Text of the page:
The following is a guest post from Mike Cushing.
Whether you’re a hobby gardener or growing all your own food, composting should be an integral part of your garden and lawn care activities for the sole reason to save you money.
Compost, the “black gold” mix of recycled food, vegetable and yard scraps, is full of nutrients. You can then take the end product and use it for your garden’s soil, reducing your costs for adding topsoil ($2-3/bag) or fertilizer ($10-$15/bag).
And as the first warm days of spring roll in, starting your compost pile will never be easier.
Grab a Rake
Your lawn or garden is covered with compostable material. If there’s a nice carpet of leaves to be raked or is still waiting for the first touch of the lawn mower after winter, there’s your first layer.
Pro tip: Fallen leaves are high in carbon and will provide a lot of the “brown” material necessary to get your compost pile going.
Don’t Throw That Out
The path to a successful compost pile starts in the home. On average, up to 40% of garbage thrown out could be composted. That allows you to lower your garbage removal cost since you’ll be reusing what they would haul away.
Everything from vegetable waste and fruit rinds to shredded newspaper and pet hair can be added to your compost pile. If you peel a carrot or a potato, hold onto the skin. Keep that apple core and your coffee grounds: It’s all a part of gardening black gold.
Pro tip: Avoid adding meat or bones to your compost pile. Meats decompose in a different way and may attract unwelcome pests.
For the low-cost composter with a yard, you can easily make a 3 – 4 foot circular cage of chicken wire to contain your pile. Place the pile in the corner of your garden, slightly elevated, so rainwater can carry nutrients to your garden.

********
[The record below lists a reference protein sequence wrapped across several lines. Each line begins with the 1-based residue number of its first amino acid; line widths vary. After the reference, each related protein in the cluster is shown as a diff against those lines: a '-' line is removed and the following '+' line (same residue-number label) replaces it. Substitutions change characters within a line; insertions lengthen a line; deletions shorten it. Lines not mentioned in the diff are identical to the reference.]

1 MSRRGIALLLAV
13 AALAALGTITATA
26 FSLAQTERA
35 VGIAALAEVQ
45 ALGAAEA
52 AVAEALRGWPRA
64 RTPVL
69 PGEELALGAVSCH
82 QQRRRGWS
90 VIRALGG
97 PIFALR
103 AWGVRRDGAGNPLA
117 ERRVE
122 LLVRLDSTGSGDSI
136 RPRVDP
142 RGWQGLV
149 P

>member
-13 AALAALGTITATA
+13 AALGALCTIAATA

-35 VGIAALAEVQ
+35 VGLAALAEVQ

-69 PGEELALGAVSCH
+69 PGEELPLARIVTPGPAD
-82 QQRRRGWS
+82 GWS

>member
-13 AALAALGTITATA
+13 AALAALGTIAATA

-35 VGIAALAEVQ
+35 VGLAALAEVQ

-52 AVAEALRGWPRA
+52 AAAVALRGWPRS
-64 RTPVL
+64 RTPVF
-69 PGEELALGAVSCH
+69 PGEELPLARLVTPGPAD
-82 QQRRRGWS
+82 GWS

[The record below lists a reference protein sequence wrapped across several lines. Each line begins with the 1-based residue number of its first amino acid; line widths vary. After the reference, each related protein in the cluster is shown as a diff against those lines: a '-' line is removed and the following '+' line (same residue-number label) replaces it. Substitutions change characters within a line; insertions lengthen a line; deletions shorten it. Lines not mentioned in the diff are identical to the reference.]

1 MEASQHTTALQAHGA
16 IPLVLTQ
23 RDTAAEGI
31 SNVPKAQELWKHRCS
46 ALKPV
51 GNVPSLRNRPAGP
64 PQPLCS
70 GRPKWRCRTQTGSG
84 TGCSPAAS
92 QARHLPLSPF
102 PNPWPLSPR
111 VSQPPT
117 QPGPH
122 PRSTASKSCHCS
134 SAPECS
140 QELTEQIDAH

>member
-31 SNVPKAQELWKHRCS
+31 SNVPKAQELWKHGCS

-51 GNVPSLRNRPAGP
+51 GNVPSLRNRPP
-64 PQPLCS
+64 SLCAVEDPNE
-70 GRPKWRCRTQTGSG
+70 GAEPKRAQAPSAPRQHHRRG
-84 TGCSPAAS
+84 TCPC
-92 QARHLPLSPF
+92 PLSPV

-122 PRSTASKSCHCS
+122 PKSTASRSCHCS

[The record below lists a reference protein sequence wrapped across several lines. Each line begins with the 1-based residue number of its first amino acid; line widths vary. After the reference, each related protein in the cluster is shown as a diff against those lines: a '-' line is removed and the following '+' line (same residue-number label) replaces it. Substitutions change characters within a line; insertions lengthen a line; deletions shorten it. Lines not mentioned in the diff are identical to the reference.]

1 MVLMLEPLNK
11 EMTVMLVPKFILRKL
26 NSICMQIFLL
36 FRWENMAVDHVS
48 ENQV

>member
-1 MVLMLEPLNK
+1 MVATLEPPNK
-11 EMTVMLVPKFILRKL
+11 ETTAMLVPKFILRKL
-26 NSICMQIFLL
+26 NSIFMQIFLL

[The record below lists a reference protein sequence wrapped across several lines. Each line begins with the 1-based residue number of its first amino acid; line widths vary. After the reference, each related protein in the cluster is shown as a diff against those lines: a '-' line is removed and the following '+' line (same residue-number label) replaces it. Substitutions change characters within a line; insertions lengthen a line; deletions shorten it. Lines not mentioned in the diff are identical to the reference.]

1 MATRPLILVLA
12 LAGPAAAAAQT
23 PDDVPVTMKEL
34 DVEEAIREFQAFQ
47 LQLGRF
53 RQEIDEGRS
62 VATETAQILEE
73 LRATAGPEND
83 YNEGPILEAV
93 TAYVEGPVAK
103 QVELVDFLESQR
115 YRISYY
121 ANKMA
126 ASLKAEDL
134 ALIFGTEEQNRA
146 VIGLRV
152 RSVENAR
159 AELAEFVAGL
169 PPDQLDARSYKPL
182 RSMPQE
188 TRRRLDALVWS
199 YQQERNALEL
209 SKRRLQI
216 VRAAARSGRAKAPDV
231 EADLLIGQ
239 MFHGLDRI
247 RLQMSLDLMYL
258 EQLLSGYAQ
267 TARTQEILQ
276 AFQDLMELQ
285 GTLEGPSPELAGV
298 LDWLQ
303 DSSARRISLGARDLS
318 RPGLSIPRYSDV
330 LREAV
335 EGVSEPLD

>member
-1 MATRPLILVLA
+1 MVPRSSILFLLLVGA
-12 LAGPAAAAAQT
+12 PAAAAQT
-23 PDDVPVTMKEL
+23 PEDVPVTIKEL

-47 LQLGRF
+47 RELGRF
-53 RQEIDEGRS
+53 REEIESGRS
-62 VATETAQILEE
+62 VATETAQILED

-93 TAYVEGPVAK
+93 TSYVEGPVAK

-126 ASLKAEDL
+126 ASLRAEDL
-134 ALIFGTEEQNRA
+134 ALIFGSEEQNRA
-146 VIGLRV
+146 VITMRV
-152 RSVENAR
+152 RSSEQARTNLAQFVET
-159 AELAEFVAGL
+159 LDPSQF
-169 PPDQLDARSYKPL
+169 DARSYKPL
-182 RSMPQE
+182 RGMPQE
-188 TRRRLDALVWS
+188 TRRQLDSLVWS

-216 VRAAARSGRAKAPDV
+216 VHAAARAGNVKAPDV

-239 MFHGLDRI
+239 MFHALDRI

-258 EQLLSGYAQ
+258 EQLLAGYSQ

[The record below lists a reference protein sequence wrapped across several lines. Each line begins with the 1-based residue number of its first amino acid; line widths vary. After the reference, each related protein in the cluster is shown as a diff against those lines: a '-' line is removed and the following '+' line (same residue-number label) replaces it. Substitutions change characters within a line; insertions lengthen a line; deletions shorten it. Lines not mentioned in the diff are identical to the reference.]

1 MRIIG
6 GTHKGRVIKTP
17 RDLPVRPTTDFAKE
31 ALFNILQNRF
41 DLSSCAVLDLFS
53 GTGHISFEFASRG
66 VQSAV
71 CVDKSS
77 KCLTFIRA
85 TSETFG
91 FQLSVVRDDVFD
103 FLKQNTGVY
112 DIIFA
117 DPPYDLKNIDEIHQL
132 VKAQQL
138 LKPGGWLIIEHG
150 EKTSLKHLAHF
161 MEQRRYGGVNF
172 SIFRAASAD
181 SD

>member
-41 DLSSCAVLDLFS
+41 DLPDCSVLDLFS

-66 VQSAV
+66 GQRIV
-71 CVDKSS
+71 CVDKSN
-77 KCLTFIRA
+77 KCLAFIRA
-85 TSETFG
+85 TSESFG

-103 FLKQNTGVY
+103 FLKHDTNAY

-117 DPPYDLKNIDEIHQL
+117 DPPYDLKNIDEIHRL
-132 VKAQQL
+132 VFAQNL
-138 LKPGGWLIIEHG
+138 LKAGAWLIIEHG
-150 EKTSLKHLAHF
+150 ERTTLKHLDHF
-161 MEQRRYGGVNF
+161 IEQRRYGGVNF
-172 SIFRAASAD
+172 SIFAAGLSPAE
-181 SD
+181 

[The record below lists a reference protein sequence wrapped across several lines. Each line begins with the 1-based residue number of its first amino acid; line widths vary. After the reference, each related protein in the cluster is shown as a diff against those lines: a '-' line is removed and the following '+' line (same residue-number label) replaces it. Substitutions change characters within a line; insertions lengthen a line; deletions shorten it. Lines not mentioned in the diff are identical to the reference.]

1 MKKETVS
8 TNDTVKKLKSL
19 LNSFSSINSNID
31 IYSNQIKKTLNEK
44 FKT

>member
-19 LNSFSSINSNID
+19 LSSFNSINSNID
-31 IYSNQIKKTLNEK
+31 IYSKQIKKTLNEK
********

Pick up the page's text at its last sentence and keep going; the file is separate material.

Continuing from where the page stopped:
If you live in the city, grab a 20-gallon trashcan with a lid for less than $10. Prep the bin by poking holes to allow airflow, and then find a spot where the bin will get some indirect sunlight to heat it up.
Whether you decide on a compost pile or a compost bin, the process is largely similar:
1. Start with a layer of those dead leaves and some shredded newspaper. Add a layer of food waste and grass clippings, then toss in a few handfuls of good gardening soil. This will introduce additional nutrients and bacteria to help the compost process.
2. Alternate these layers until you have a 3 foot pile. Pro Tip: Strike a balance between brown materials and green materials like grass clippings or food waste. GardenWeb.com can help you find the right ratio.
3. It will take 4 – 6 weeks to compost. Keep it damp, but not wet, and make sure it stays warm. Pro tip: Once a week, gently turn the material in your pile with a pitchfork or a gardening fork.
Soon, you’ll be able to harvest good compost from the bottom of your pile. Every few months, add this to your garden for optimal growing. As you get more experienced, you’ll be able to tinker with your compost ingredients to find the perfect solution for your garden needs.
Mike Cushing is an avid gardener and freelance writer for Road Rat Motors. When he’s not writing, he’s scouring sources to find new ways to live frugally, including starting a compost pile and growing fresh herbs.